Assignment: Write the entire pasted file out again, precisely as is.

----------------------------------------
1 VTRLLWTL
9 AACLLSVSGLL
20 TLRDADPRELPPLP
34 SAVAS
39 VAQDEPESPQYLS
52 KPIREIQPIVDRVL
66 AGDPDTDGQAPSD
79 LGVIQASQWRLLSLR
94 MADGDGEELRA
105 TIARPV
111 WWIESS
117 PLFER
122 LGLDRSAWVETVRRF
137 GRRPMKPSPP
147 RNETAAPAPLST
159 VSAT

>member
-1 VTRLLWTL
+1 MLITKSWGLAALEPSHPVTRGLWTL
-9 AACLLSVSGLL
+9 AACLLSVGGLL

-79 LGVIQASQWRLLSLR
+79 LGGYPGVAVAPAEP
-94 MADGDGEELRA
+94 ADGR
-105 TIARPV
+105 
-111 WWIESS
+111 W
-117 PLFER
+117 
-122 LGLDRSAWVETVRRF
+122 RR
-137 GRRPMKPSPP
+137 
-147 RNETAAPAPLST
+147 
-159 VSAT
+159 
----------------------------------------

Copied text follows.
1 VTRLLWTL
9 AACLLSVSGLL
20 TLRDADPRELPPLP
34 SAVAS
39 VAQDEPESPQYLS
52 KPIREIQPIVDRVL
66 AGDPDTDGQAPSD
79 LGVIQASQWRLLSLR
94 MADGDGEELRA
105 TIARPV
111 WWIESS
117 PLFER
122 LGLDRSAWVETVRRF
137 GRRPMKPSPP
147 RNETAAPAPLST
159 VSAT

>member
-1 VTRLLWTL
+1 MLITKSWGLAALEPSHPVTRGLWTL
-9 AACLLSVSGLL
+9 AACLLSVGGLL

-79 LGVIQASQWRLLSLR
+79 LGGYPGVAVAPAEP
-94 MADGDGEELRA
+94 ADGR
-105 TIARPV
+105 
-111 WWIESS
+111 W
-117 PLFER
+117 
-122 LGLDRSAWVETVRRF
+122 RR
-137 GRRPMKPSPP
+137 
-147 RNETAAPAPLST
+147 
-159 VSAT
+159 